aoa = aoa/180*pi; % calculate angle of attack in radians
vel = vinf*[cos(aoa) sin(aoa)]; % define velocity vector
% Iterate nonlinear terms
for iter = 1:maxiter
% Compute turbulent viscosity (turbulent intensity of 4% and Lt = 0.5m)
nut = turbulentViscosity(p,t,u,d,nu,indices,'CITM', 0.04, 0.5);
% Under-relax velocity and assemble matrix and right hand side
u = alpha*u+(1-alpha)*us;
[NS, F] = assembleNavierStokesMatrix2D(p,e,t,nu+nut,u(indices.indu),u(indices.indv),'supgDoublyAsymptotic');
% Apply boundary conditions
[NS, F] = imposeCfdBoundaryCondition2D(p,e,t,NS,F,7,'inlet', vel);
[NS, F] = imposeCfdBoundaryCondition2D(p,e,t,NS,F,9,'wall');
% Compute and plot residuals
[stop, convergence] = computeResiduals(NS,F,u,size(p),convergence,maxres);
plotResiduals(convergence,2);
% Break if solution converged
if(stop)
break;
end
% Solve equations
us = u;
u = NS\F;
end
% Compute lift and drag force coefficients

% Compute force at the airfoil (Physical Line id = 9)
Force = computeForce(p,e,t,u,nu,9);

% Project the force to direction tangential and perpendicular to freestream
% velocity (drag and lift)
D = Force*[cos(aoa) sin(aoa)]';
L = Force*[-sin(aoa) cos(aoa)]';

% Compute drag and lift coeeficients by dividing the force by dynamic
% pressure (unit fluid density is assumed for incompressible flow
% formulation)
Cd = D/(0.5*norm(vel)^2)
Cl = L/(0.5*norm(vel)^2)

% MODIFICATION 3: Return objective function value f and display current design
f = -Cl/Cd; % return negative value (optimizer minimizes the function, where we want to maximize L/D)
disp(['Current design parameter = ' num2str(optParameter) ', L/D = ' num2str(-f)]);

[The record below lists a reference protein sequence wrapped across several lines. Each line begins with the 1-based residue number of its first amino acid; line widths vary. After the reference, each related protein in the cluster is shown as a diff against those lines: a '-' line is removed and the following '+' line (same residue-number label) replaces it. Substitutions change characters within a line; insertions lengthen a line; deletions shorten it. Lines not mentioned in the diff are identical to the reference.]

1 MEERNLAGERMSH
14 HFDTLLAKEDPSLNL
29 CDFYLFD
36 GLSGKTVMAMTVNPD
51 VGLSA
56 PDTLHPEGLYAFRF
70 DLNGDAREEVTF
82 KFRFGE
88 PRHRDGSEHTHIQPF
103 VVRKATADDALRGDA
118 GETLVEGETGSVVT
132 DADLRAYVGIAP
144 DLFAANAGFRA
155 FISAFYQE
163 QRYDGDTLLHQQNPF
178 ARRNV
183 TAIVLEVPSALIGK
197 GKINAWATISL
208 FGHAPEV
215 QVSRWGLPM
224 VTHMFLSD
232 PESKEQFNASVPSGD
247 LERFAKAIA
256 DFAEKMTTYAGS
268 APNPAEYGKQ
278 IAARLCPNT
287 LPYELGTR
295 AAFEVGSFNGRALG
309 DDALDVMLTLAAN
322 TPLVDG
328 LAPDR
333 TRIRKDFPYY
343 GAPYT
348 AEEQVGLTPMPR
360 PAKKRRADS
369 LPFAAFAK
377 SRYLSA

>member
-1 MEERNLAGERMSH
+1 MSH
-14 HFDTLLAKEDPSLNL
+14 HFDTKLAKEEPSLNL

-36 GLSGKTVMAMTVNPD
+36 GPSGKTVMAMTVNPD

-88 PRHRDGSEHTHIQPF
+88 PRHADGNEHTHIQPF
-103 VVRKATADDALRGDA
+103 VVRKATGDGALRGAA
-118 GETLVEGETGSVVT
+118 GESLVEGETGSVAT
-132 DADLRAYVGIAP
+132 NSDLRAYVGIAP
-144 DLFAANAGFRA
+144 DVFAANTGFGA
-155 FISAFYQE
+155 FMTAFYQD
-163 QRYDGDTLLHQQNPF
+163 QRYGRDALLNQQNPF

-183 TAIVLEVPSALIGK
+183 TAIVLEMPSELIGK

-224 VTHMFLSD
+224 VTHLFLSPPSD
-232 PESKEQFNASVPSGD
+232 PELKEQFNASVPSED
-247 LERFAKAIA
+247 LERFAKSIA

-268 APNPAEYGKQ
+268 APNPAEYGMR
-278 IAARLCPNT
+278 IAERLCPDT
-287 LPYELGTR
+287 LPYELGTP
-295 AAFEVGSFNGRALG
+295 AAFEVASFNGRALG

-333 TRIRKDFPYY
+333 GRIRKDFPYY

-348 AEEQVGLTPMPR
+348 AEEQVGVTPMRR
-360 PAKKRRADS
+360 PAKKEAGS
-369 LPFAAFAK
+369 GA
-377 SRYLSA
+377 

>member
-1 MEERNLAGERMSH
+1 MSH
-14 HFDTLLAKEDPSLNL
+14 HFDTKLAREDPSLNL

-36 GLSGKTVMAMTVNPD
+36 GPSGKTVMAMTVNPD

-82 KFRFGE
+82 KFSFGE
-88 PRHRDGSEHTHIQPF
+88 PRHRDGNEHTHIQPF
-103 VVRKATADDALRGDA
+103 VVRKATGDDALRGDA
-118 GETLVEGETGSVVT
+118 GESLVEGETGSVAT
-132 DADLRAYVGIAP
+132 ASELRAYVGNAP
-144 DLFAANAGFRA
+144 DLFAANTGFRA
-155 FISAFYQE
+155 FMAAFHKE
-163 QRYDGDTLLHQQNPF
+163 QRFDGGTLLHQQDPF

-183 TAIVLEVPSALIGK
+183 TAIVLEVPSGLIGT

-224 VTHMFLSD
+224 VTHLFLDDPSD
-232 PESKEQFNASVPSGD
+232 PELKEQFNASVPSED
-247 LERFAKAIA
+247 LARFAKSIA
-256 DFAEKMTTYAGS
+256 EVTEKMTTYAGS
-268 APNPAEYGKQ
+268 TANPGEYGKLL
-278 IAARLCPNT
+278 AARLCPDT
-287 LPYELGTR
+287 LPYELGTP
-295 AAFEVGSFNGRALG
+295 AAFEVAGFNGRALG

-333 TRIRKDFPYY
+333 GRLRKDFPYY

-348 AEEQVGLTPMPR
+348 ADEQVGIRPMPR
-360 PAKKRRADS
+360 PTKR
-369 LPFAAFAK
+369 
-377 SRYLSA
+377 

% OPTIONAL MODIFICATION: Export flow field results from each trial
pressure = generatePressureData(u,p,t);
exportToGmsh2D(['pressure_opt_' num2str(optParameter) '.msh'],pressure,p,t,'Pressure');
exportToGmsh2D(['velocity_opt_' num2str(optParameter) '.msh'],u(indices.indu),p,t,'vx');

% OPTIONAL MODIFICATION: Add current design to a file with all designs
designs = fopen('alldesigns.txt','at');
fprintf(designs,'%f\t%f\n',optParameter,Cl/Cd);
fclose(designs);

% MODIFICATION 4: Add end of the function
end
```

Once we have converted our solver script to a Matlab function, it is nice to call this function from Matlab command line for undeformed geometry (with zero argument in our case) to check, if everything reflects original simulation. To run the solver type:

```cfdSolver(0)
```

## Setup of Optimization Algorithm

The final step is to write a simple Matlab script, which will start and run the whole automatic optimization procedure. We need to set the following settings:

• initial value of the design parameter,
• lower and upper bounds on the design parameter (chosen such that they provide correct geometry deformations – too big values could lead to mesh destruction or deterioration of its quality – self intersecting elements with negative volumes are most common source of errors in case of too strong deformations),
• maximum number of objective function evaluations (it is recommended to set this parameter to a moderately big value – the default situation is that the optimizer should converge and stop the iterative optimization procedure after a certain number of trials; however, if the optimizer fails to converge, which happens in more advanced technical problems with many constraints, the process will stop anyway after hitting maximum allowed number of function evaluations. Therefore, it is valuable to record all designs that have been tested, because we can then pick the one that proved to be the best so far.

The simple code of optimization script is provided below

```% Initial alpha value
alpha = 0.0;

% Lower and upper bound on alpha during optimization
alphamin = -0.2;
alphamax = 0.1;

% Run optimization algorithm
x = fminbnd(@(alpha) cfdSolver(alpha),-0.2,0.1,optimset('MaxFunEval',50));
```

## Results

In this case optimization procedure converges to optimal solution within just 10 simulation runs. The L/D ratio is improved from value of 7.43 for undeformed geometry to L/D = 9.14 for optimized geometry, yielding improvement of almost 23%. Figure below illustrates convergence of the optimization process.

The two following figures show original (undeformed) and optimized geometry.